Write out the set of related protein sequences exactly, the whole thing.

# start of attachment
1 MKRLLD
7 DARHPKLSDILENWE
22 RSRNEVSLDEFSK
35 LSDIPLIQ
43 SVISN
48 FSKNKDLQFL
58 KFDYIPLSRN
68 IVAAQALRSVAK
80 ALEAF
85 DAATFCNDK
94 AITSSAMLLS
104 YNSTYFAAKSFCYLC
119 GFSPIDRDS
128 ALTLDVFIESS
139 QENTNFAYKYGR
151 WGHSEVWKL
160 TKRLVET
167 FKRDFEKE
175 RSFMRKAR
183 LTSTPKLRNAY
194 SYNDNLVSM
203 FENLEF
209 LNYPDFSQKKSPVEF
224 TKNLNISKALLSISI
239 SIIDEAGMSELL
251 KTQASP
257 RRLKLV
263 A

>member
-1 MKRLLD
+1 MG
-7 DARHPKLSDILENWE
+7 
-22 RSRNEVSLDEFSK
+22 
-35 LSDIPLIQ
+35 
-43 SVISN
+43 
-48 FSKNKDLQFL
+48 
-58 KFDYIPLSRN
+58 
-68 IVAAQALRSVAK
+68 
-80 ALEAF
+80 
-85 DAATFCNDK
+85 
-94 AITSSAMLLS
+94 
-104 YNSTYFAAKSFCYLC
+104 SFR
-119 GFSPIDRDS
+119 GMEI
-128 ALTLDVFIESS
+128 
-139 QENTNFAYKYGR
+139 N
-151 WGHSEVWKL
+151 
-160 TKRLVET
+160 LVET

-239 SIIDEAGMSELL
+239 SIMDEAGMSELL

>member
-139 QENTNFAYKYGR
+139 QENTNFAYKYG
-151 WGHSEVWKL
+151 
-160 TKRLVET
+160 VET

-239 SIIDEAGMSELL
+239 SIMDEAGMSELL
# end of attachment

1 MKRLLD
7 DARHPKLSDILENWE
22 RSRNEVSLDEFSK
35 LSDIPLIQ
43 SVISN
48 FSKNKDLQFL
58 KFDYIPLSRN
68 IVAAQALRSVAK
80 ALEAF
85 DAATFCNDK
94 AITSSAMLLS
104 YNSTYFAAKSFCYLC
119 GFSPIDRDS
128 ALTLDVFIESS
139 QENTNFAYKYGR
151 WGHSEVWKL
160 TKRLVET
167 FKRDFEKE
175 RSFMRKAR
183 LTSTPKLRNAY
194 SYNDNLVSM
203 FENLEF
209 LNYPDFSQKKSPVEF
224 TKNLNISKALLSISI
239 SIIDEAGMSELL
251 KTQASP
257 RRLKLV
263 A

>member
-1 MKRLLD
+1 MG
-7 DARHPKLSDILENWE
+7 
-22 RSRNEVSLDEFSK
+22 
-35 LSDIPLIQ
+35 
-43 SVISN
+43 
-48 FSKNKDLQFL
+48 
-58 KFDYIPLSRN
+58 
-68 IVAAQALRSVAK
+68 
-80 ALEAF
+80 
-85 DAATFCNDK
+85 
-94 AITSSAMLLS
+94 
-104 YNSTYFAAKSFCYLC
+104 SFR
-119 GFSPIDRDS
+119 GMEI
-128 ALTLDVFIESS
+128 
-139 QENTNFAYKYGR
+139 N
-151 WGHSEVWKL
+151 
-160 TKRLVET
+160 LVET

-239 SIIDEAGMSELL
+239 SIMDEAGMSELL

>member
-139 QENTNFAYKYGR
+139 QENTNFAYKYG
-151 WGHSEVWKL
+151 
-160 TKRLVET
+160 VET

-239 SIIDEAGMSELL
+239 SIMDEAGMSELL